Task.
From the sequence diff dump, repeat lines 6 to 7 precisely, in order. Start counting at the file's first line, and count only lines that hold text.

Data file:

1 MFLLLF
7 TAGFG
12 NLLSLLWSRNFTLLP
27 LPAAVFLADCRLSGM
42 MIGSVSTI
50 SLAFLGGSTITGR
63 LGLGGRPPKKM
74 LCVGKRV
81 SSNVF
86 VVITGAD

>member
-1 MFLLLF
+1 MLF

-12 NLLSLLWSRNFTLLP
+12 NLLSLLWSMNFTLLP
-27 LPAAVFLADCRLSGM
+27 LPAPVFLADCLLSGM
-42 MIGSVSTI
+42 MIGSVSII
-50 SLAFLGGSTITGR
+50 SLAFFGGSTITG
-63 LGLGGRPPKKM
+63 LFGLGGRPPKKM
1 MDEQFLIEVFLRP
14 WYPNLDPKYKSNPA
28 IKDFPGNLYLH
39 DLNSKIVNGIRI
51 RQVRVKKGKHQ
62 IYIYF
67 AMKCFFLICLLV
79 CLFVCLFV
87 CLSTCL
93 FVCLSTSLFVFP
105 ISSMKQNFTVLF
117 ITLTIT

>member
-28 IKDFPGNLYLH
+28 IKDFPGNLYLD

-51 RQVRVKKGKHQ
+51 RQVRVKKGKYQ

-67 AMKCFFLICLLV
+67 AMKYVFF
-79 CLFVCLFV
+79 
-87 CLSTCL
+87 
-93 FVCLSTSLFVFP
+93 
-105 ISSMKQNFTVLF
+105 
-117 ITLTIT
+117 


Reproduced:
50 SLAFLGGSTITGR
63 LGLGGRPPKKM